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|dc.description.abstract||Photocatalytic hydrogen evolution has been made possible by using oxalate as a carbon-neutral electron source, metal nanoparticles as hydrogen-evolution catalysts and the 2-phenyl-4-(1-naphthyl)quinolinium ion (QuPh +-NA), which forms the long-lived electron-transfer state upon photoexcitation, as a photocatalyst. The hydrogen evolution was conducted in a deaerated mixed solution of an aqueous buffer and acetonitrile (MeCN) [1:1 (v/v)] by photoirradiation (λ &gt; 340 nm). The gas evolved during the photocatalytic reaction contained H 2 and CO 2 in a molar ratio of 1:2, indicating that oxalate acts as a two-electron donor. The hydrogen yield based on the amount of oxalate reached more than 80% under pH conditions higher than 6. Ni and Ru nanoparticles as well as Pt nanoparticles act as efficient hydrogen-evolution catalysts in the photocatalytic hydrogen evolution. The photocatalyst for hydrogen evolution can be used several times without significant deactivation of the catalytic activity. Nanosecond laser flash photolysis measurements have revealed that electron transfer from oxalate to the photogenerated QuPh-NA +, which forms a π-dimer radical cation with QuPh +-NA [(QuPh-NA +)(QuPh +-NA)], occurs followed by subsequent electron transfer from QuPh-NA to the hydrogen-evolution catalyst in the photocatalytic hydrogen evolution. Oxalate acts as an efficient electron source under a wide range of reaction conditions. © 2012 the Owner Societies.||-|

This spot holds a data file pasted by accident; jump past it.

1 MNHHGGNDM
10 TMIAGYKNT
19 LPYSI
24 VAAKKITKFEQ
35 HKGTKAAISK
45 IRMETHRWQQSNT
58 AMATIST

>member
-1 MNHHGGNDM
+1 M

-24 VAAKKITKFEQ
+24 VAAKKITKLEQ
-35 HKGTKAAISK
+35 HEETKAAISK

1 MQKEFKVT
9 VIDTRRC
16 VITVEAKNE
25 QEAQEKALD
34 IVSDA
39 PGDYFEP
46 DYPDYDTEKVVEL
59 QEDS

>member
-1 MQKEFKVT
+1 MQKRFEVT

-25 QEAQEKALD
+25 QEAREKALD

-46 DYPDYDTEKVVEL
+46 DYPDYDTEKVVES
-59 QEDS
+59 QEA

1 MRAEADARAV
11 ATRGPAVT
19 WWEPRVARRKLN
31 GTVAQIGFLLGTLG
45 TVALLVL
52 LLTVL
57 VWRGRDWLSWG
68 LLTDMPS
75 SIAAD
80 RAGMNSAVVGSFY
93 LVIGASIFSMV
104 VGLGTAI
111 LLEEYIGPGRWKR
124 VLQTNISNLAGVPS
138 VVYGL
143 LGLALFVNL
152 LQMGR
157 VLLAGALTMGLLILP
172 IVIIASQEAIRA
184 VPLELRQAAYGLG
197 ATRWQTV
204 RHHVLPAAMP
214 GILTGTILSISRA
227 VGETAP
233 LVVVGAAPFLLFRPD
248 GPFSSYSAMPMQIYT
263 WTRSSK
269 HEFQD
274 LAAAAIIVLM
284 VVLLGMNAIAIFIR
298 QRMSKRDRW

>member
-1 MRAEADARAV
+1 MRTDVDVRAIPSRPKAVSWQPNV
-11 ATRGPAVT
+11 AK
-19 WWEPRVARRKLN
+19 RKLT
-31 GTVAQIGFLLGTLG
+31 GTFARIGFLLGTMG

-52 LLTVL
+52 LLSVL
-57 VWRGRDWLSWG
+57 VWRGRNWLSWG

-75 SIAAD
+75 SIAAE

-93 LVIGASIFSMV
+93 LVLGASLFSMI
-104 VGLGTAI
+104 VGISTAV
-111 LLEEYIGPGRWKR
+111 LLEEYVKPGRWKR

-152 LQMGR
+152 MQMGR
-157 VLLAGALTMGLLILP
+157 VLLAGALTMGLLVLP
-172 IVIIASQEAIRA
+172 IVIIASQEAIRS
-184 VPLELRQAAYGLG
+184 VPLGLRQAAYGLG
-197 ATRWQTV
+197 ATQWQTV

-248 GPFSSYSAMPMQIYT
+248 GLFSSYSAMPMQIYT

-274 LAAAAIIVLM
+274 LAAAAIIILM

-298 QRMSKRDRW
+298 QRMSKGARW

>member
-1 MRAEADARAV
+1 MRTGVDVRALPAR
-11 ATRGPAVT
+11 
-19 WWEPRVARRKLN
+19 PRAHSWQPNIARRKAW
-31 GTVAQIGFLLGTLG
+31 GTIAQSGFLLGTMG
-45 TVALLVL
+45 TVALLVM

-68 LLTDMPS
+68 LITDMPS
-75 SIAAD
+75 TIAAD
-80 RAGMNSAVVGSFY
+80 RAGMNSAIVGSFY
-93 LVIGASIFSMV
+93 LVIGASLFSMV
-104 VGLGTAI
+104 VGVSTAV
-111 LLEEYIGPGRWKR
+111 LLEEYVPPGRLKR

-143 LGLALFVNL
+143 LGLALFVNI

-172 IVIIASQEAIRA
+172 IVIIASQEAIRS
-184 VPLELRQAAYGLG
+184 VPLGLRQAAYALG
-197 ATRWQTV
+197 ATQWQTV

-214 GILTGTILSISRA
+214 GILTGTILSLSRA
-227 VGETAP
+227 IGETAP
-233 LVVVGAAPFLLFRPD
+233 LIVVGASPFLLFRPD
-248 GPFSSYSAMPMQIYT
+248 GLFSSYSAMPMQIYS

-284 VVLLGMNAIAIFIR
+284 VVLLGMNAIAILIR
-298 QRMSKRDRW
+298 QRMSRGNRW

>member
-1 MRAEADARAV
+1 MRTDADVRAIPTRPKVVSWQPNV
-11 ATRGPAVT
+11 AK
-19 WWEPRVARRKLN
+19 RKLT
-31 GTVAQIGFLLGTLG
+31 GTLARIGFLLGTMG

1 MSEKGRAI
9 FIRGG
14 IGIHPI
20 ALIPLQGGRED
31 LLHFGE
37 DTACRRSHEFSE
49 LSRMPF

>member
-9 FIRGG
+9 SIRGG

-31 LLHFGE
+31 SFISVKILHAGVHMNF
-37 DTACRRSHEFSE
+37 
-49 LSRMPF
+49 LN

|dc.title||Photocatalytic hydrogen evolution from carbon-neutral oxalate with 2-phenyl-4-(1-naphthyl)quinolinium ion and metal nanoparticles||-|
|dc.relation.journaltitle||Physical Chemistry Chemical Physics||-|
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